What's the Hype about Omega-3 and Omega-6?

As I have focused on transitioning out of general internal medicine and treating diseases, into a health and wellness practice helping people prevent diseases, my scope of reading has also changed. My family and I are focusing on being more healthy. Some of the changes we've made include removing artificial sweeteners from our diet, supplementing our diets with iodine, eating less junk food (at least as much as we can with teenagers), increasing the Omega-3s in our diets, and exercising more. Last night I was reading Holistic Primary Care and came across a couple articles about Omega-3/Omega-6 fats. I've summarized some of the key points below.

Healthier people consume about equal amounts of Omega-3 and Omega-6 fats. In industrialized countries, like the U.S., Omega-3s with smooth and repair, tend to be low in our diets whereas the Omega-6s, which activate inflammation are high.  Americans consume 50-100 times more Omega-6 than Omega-3.  High intake of vegetable oils like safflower, soy, sunflower, corn and sesame seed combined with a low intake of Omega 3s which are found in fish, flax, and algae throws our balance off. Omega-6 excess combined with Omega-3 deficiency is strongly associated  with many common chronic inflammatory disease including cardiovascular disease and autoimmune diseases.

We are the product of our choices: what we eat, drink, think and do! Diets that I particularly like (if you're one who needs to follow a diet) are the Greek Mediterranean and Paleo. If you like seafood and sea vegetables, the Japanese, Okinawan (The Okinawan Plan by Makato Suzuki and Bradley Wilcox) is also quite good. Even small changes in diet can have have a huge beneficial effect on your health. Switching from soy, corn and other vegetable oils  to better oils like extra virgin olive oil, grape seed and organic peanut oil is easy to do. Cut down on sodas, especially diet ones. Exercise! My husband and I are both half marathon and marathoners runners, but you don't have to go to those extremes. Just walk or get in a pool or a stationary bike or a recumbent bike. The important first step is to quit using your illnesses, fatigue, joint pain, etc. as excuses NOT to exercise. Everyone can do something!! Start slow!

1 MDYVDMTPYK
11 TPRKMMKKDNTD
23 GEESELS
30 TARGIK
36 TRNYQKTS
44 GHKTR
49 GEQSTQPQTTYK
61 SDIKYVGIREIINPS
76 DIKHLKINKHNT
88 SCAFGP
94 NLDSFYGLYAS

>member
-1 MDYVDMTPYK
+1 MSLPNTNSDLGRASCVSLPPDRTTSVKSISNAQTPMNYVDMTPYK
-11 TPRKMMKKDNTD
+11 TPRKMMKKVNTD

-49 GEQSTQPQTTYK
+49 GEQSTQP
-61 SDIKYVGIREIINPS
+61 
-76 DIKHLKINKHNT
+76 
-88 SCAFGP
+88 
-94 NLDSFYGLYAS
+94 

What about Omega-3 capsules? Dr. Jorn Dyerburg is a Danish investigator who has extensively studied Omega-3s. Lovaza is a prescription fish oil in what's called an ethyl ester form. Lipomar is a not yet available formulation of  fish oil in the triglyceride form. He did a study comparing these two to a placebo (olive oil). While both Lovaza and Lipomar raised what's called the Omega-3 Index, the triglyceride form (Lipomar) performed better. So when choosing supplements look to see what form your Omega-3 capsules are in. The Omega-3 Index, included in our Berkeley Advanced Lipid and Genetic testing, shows a strong inverse correlation with cardiovascular risk (heart attack and stroke). There is a 90% reduction if you get the Omega-3 Index up to 8.2%. Unfortunately, most Americans are well under 4%. If this seems confusing, no worries. I review and explain all you labs and genetic testing to you at your Berkeley Heart Program consult. In addition you will have access to a live nutrition educator to help with your food choices. Call today for more information...501-228-6237

Anne R Trussell MD